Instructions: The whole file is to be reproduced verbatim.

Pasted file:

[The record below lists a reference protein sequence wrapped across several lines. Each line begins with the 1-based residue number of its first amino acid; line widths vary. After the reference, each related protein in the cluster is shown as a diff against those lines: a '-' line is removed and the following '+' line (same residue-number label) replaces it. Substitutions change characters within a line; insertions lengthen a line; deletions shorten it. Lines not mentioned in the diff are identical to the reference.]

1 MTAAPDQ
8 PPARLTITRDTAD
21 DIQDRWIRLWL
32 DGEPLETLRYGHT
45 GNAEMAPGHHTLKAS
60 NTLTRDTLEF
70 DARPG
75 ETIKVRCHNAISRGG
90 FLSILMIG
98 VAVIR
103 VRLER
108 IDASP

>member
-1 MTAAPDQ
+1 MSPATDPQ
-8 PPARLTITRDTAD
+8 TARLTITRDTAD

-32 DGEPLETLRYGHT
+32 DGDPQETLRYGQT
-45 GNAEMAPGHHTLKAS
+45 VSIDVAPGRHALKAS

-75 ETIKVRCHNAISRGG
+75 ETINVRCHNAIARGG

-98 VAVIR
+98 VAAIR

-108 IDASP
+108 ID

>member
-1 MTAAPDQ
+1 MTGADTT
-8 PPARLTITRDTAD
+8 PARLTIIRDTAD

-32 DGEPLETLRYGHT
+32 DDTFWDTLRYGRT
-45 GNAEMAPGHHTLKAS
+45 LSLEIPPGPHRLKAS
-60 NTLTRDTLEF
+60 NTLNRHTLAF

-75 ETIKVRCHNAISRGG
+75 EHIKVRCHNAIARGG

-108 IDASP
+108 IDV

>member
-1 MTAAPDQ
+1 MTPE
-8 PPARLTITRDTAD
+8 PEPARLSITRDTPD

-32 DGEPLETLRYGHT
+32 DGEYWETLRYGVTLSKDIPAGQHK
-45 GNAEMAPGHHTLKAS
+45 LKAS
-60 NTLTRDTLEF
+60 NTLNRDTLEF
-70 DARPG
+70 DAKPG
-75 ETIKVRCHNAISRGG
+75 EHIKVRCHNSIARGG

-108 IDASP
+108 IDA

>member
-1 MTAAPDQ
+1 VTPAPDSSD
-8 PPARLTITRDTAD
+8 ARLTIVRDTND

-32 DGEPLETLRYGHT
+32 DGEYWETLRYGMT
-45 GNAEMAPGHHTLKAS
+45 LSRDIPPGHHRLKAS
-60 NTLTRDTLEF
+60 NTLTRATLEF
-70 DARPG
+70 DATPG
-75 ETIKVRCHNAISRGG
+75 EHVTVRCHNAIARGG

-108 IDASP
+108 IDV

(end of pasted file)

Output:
[The record below lists a reference protein sequence wrapped across several lines. Each line begins with the 1-based residue number of its first amino acid; line widths vary. After the reference, each related protein in the cluster is shown as a diff against those lines: a '-' line is removed and the following '+' line (same residue-number label) replaces it. Substitutions change characters within a line; insertions lengthen a line; deletions shorten it. Lines not mentioned in the diff are identical to the reference.]

1 MTAAPDQ
8 PPARLTITRDTAD
21 DIQDRWIRLWL
32 DGEPLETLRYGHT
45 GNAEMAPGHHTLKAS
60 NTLTRDTLEF
70 DARPG
75 ETIKVRCHNAISRGG
90 FLSILMIG
98 VAVIR
103 VRLER
108 IDASP

>member
-1 MTAAPDQ
+1 MSPATDPQ
-8 PPARLTITRDTAD
+8 TARLTITRDTAD

-32 DGEPLETLRYGHT
+32 DGDPQETLRYGQT
-45 GNAEMAPGHHTLKAS
+45 VSIDVAPGRHALKAS

-75 ETIKVRCHNAISRGG
+75 ETINVRCHNAIARGG

-98 VAVIR
+98 VAAIR

-108 IDASP
+108 ID

>member
-1 MTAAPDQ
+1 MTGADTT
-8 PPARLTITRDTAD
+8 PARLTIIRDTAD

-32 DGEPLETLRYGHT
+32 DDTFWDTLRYGRT
-45 GNAEMAPGHHTLKAS
+45 LSLEIPPGPHRLKAS
-60 NTLTRDTLEF
+60 NTLNRHTLAF

-75 ETIKVRCHNAISRGG
+75 EHIKVRCHNAIARGG

-108 IDASP
+108 IDV

>member
-1 MTAAPDQ
+1 MTPE
-8 PPARLTITRDTAD
+8 PEPARLSITRDTPD

-32 DGEPLETLRYGHT
+32 DGEYWETLRYGVTLSKDIPAGQHK
-45 GNAEMAPGHHTLKAS
+45 LKAS
-60 NTLTRDTLEF
+60 NTLNRDTLEF
-70 DARPG
+70 DAKPG
-75 ETIKVRCHNAISRGG
+75 EHIKVRCHNSIARGG

-108 IDASP
+108 IDA

>member
-1 MTAAPDQ
+1 VTPAPDSSD
-8 PPARLTITRDTAD
+8 ARLTIVRDTND

-32 DGEPLETLRYGHT
+32 DGEYWETLRYGMT
-45 GNAEMAPGHHTLKAS
+45 LSRDIPPGHHRLKAS
-60 NTLTRDTLEF
+60 NTLTRATLEF
-70 DARPG
+70 DATPG
-75 ETIKVRCHNAISRGG
+75 EHVTVRCHNAIARGG

-108 IDASP
+108 IDV